For this project, my collaborators–Jules Naujoks, Mara Stokke, and I - knew we wanted to work on an environmental piece, but without any prior environmental experience, it was up to us to research this field. We wanted to create something that was interactive and fun, but secretly educational. Without knowing how exactly dive in, we started with our discovery phase.
Knowing little about the experiential design industry, we took the opportunity to meet with talented professionals within this specialty and explored a number of interactive exhibits to grasp how exactly we were going to pull this off. We were drawn particularly to the flow, world building, and interactive elements from the Star Trek and Horror exhibits at Seattle’s MoPOP. From there, we discovered a few names that seemed to appear in all of the key pieces: Curious Beast, Belle & Whistle, and NBBJ. We decided to meet with all three of these companies to get further insight into this relatively new field of experiential design, all while developing the concept for our own pop-up exhibit. Though we played with numerous ideas, we landed on what seemed to be the perfect medium between fun and educational: Superheroes.
Superhero Academy places the viewer in the footsteps of superheroes and acts as a history lesson for prospective superhero students attending the academy. We first developed moodboards, type, and a floorplan for the space we would be using. From there, we user tested for line lengths, researched best practices for accessibility of content height, and tested the construction of walls, podiums, and interactive elements. We then began sourcing materials, with our small budget in mind, and started creating elevations and sketches of the space.
Throughout this process, we were faced with several difficult challenges. For one, this was going to be a temporary pop-up exhibit, which meant we had to work non-destructively within the space (no drilling into any walls, scraping the floors, or chipping any paint). So how were we going to mount all of our content on the walls? Since we were using gator board for several of the walls, we were able to use Velcro to adhere the foam board displays. Another challenge we had to work around was that we were utilizing a public space, which meant we were unable to fully set anything up until the day of the opening. With the use of Gator board, we were able to modularly design each panel for quick assembly.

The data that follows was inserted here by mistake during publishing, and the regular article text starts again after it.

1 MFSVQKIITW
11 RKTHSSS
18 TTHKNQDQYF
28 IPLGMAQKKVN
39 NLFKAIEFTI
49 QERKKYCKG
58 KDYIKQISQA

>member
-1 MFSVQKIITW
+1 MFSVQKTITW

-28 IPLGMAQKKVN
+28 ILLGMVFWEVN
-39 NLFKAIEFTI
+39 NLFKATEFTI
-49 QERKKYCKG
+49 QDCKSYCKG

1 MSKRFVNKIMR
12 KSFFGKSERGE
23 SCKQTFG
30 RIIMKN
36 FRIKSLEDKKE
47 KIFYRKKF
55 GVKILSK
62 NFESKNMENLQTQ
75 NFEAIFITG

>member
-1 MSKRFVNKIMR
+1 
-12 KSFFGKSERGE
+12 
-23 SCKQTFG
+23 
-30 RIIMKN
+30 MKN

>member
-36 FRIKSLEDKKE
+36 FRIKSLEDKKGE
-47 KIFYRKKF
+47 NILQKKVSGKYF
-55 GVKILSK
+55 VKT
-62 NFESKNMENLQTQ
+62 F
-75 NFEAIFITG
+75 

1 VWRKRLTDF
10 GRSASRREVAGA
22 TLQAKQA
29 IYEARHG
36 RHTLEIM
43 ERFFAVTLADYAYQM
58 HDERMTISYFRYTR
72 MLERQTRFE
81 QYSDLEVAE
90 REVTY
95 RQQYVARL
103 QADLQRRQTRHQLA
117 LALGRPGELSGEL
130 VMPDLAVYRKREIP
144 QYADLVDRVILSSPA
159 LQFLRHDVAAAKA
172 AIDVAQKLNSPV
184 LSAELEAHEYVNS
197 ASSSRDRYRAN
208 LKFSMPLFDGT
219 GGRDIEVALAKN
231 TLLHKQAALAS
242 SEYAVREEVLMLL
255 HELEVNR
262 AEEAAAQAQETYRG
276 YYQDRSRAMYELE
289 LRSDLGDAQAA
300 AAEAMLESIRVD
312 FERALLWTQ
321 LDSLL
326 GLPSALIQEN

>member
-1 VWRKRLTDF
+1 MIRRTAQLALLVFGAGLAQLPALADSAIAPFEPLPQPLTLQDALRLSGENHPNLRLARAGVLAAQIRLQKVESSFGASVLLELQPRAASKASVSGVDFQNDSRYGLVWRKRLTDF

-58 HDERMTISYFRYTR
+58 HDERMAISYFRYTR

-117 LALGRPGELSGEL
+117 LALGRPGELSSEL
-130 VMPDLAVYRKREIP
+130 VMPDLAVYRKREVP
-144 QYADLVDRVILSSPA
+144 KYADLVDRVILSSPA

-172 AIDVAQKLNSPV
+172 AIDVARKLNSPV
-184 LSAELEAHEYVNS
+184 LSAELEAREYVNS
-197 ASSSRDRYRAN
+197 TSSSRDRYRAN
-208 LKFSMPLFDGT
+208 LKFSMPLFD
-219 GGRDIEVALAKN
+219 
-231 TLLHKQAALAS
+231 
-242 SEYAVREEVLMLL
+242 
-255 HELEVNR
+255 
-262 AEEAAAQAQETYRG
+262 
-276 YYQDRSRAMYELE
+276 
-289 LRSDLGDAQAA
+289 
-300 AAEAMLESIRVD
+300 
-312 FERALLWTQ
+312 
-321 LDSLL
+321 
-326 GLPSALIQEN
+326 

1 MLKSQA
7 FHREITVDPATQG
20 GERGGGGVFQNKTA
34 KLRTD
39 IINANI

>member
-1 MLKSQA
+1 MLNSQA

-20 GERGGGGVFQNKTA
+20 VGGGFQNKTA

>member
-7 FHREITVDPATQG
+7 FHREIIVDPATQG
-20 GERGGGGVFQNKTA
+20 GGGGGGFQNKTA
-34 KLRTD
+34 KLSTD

The exhibit featured a quiz where were participants were assigned one of three super powers. Once the participant was assigned a power, they were directed to a specified section of the exhibit where they could “test their abilities.” For the power of X-Ray vision, we created red reveal glasses that could be held up to a comic book cover to see the before and after versions of the Comics Code Authority. For the power of intangibility, we created a faux stone wall, made from heat-gunned Styrofoam and spray paint, that participants could pass through. The “stones” were mounted on a magnet sealing screen curtain so that, as they walked through, the wall would seal itself back up.
Other interactive elements include laser-cut felt that participants could be arranged to create their own superhero, a Batman vs. Superman voting tube, a prize wheel where participants could get their own superhero backstory, as well as life sized superhero cutouts to pose with that utilized the illustrations I created.
To advertise the exhibit, we created a poster series to be displayed around the school. Each poster featured superhero illustrations and played off of each character’s personality—Spiderman was hanging upside down, Antman was tiny, and the Hulk barely fit onto his poster. We also used some alternative advertising with the help from our friends Spiderman and Kitty Pryde, who casually sat at their own table alongside other colleges and school clubs. For the time that they were there, this tactic turned heads and drove several people up to the exhibit.